The farewell tour (part one).

“What we call the beginning is often the end.

And to make an end is to make a beginning.

The end is where we start from.”

– T.S. Eliot

There’s something downright magical about autumn in New York City. The stagnant summer air lifts like a veil and disperses, offering a gentle respite from the suffocating heat on subway platforms, the stench of garbage bags piled high on sidewalks. The scarves come out, the sleeves get longer, legs that were once bare are covered over in tights. The leaves change quickly – to gold, to crimson, to fiery orange – a reminder of the impermanence of time, inviting you to pause and breathe in their colors before they’re gone.

Fall has always been my favorite season. I suppose it’s odd that I should find this time of year so hopeful just as nature begins to do its dance with death, but I do. The lazy haze of summer has ended, and before the sparkly glow of the holidays descend, there’s a window of time that feels both industrious and optimistic. Back to work, back to school, back to routine. The energy is palpable on the streets of the city: the weather still mild enough to travel by foot, but with crisper air, an accelerated pace, and a sense of urgency that permeates every movement.

I’m in love with New York right now. It might be because I love autumn, or it might be because, soon, I’ll be leaving. Either way, every moment is suffused with wonder, each day brings a new revelation.

It’s joyful, and at the same time, it’s sad. I’m grieving my departure as I would the impending death of a loved one: I’m grateful for the time we have together, yet I can’t help but anticipate the end.

So then, why leave at all? There are many reasons, but the biggest one is this: after spending the last few years floating through life, floating from one temporary situation to another, I am ready for structure, and stability. I’m ready to ground myself in something more permanent, some place that feels like a home. And locating those things in this city – permanence, structure, home – simply hasn’t happened. For reasons both financial and personal, they feel out of reach.

At the end of August, I learned that I was accepted into the MFA writing program at the College of Art and Design in Savannah, Georgia and offered a significant scholarship. After a visit in late September, during which I toured the school and met with faculty, I decided to enroll. I start classes in January, and while I’m excited about embarking on this next life chapter, the prospect of moving to the southeastern United States has me feeling. . . nervous. Suddenly, I’m contemplating living in the path of hurricanes and red state politics. After selling my Prius and spending two years riding subways, I’ll need to get a car again. After a scary operation earlier this year, I’ll have to surrender my New York health insurance and kick-ass Manhattan doctor in favor of finding a health plan on the Obamacare market in Georgia. And after spending all of my adult life living in two of the world’s major cities – Los Angeles and New York – I’ll be moving to a town with a population of roughly 300,000 people, many of whom travel at a much slower pace than I’m currently accustomed to.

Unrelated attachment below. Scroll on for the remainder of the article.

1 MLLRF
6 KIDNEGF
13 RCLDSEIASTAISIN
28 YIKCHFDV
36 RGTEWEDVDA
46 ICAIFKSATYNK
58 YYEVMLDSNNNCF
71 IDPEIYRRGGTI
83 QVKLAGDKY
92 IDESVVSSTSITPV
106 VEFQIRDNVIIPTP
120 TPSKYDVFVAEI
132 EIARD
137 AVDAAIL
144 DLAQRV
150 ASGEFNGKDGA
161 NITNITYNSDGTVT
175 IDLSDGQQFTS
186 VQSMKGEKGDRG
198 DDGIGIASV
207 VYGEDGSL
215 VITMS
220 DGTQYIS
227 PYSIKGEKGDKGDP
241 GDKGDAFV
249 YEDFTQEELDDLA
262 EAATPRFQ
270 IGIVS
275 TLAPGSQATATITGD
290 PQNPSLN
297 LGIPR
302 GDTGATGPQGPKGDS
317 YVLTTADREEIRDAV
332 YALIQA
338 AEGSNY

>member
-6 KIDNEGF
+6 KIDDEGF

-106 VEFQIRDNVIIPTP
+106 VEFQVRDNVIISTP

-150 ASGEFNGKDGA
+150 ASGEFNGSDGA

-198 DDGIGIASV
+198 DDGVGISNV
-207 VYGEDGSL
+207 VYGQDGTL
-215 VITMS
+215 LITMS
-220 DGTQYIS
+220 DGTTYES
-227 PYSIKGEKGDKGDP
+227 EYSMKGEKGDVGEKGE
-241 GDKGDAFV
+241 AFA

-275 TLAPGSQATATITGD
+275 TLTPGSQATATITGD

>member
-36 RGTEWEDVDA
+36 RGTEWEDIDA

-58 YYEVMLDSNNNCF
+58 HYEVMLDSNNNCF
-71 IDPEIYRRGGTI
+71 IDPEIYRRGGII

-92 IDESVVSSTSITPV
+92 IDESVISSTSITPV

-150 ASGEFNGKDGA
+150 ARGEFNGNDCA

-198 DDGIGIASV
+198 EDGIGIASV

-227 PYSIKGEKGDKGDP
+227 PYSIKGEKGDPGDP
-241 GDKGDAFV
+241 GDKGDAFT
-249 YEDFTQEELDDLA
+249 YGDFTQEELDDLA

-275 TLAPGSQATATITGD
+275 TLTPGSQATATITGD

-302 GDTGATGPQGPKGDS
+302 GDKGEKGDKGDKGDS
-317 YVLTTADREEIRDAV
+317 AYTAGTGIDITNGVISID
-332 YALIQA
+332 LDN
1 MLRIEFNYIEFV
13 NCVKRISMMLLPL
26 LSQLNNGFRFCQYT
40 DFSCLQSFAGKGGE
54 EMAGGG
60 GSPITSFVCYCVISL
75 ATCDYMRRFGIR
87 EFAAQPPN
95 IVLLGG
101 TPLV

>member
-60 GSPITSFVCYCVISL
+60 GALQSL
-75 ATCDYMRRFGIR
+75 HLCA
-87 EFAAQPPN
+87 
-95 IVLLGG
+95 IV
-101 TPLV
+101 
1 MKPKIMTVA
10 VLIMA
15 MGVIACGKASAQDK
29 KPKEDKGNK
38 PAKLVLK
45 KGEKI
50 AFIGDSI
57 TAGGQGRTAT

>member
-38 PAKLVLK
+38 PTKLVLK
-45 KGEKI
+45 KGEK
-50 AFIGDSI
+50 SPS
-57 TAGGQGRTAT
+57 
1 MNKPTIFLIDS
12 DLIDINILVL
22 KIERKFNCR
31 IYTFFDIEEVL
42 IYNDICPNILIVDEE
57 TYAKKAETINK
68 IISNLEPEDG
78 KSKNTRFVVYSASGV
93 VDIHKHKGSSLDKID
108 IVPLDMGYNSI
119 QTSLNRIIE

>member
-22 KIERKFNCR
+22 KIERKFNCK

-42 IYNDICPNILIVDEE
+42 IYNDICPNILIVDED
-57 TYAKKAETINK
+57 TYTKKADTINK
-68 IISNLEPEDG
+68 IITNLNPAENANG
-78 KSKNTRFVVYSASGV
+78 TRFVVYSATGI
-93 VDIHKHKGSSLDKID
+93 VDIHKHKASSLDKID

And yet. I can recognize that my life has been stuck. In order to achieve my goals, I need to do things differently. Shake things up. Take some risks. Act a little braver than I feel. And here’s something I’ve learned from the other times I’ve jumped off the proverbial cliff: change is scary, but it’s also necessary. And it’s usually necessary before we are ready for it.

In the meantime, I’m enjoying the hell out of my remaining time in New York. About six weeks ago, just before my trip to Savannah, I reached my two-year anniversary of moving here. As I reflected upon the lessons of the last two years, I wrote them down in a post on social media that I’d like to share with you below:

Two years ago today, I woke before the dawn, finished packing all of my belongings into three suitcases, and drove with my uncle through the still-dark early morning to Sea-Tac airport, where I boarded a plane bound for the opposite coast. Early that same evening, I greeted a landlord I’d never met and moved into an apartment I’d never seen, marking the official start of my new New York life.

Two years. Two years that have contained two surgeries, six play readings, countless applications and rejections and near misses and almost-might-have-beens. Two years that have tested me in ways I never could have imagined. Two years that have reminded me of just how much I still have to learn.

New York, I’m sorry for every time I cursed your name. You were only trying to teach me that who I had been was no longer enough. That if I wanted to do all the things I had always talked about doing, I’d have to work harder, become stronger, push myself farther than I ever thought I could go. You were a tough teacher and I hated you for that. But boy, did I learn.